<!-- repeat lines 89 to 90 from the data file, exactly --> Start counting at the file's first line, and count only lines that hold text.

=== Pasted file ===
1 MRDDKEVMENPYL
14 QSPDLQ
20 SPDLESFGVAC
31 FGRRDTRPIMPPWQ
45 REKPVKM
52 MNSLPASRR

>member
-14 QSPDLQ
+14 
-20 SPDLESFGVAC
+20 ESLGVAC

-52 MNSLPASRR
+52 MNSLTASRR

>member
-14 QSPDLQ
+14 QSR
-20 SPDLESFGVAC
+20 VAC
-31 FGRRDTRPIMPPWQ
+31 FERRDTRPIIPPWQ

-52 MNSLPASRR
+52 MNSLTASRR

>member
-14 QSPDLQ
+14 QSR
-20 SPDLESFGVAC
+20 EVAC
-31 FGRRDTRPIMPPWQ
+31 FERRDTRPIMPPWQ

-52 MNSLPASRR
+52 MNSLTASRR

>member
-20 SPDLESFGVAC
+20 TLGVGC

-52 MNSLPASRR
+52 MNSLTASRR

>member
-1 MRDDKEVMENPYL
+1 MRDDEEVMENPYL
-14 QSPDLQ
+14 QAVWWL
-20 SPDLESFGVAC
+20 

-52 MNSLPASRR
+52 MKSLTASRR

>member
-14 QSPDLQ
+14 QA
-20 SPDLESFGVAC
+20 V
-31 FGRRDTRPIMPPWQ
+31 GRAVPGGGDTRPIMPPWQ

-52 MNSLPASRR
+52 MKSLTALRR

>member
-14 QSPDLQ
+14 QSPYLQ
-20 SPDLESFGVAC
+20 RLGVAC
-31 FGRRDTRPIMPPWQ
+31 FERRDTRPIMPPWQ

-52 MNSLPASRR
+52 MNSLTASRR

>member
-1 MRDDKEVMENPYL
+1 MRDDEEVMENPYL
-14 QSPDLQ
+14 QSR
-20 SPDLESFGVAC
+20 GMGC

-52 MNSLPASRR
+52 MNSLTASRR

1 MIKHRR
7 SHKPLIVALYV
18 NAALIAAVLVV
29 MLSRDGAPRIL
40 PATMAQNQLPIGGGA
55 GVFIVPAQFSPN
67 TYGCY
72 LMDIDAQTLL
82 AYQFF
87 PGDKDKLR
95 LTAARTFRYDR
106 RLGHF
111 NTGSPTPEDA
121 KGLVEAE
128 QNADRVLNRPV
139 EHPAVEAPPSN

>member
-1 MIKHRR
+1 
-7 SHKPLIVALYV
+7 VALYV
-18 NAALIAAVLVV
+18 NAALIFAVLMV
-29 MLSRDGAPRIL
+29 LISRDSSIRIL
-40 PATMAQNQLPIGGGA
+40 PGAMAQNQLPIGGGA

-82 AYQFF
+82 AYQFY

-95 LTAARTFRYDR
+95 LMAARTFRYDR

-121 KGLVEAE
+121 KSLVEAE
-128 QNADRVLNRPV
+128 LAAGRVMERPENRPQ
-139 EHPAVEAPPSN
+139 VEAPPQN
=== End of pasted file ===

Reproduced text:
>member
-1 MIKHRR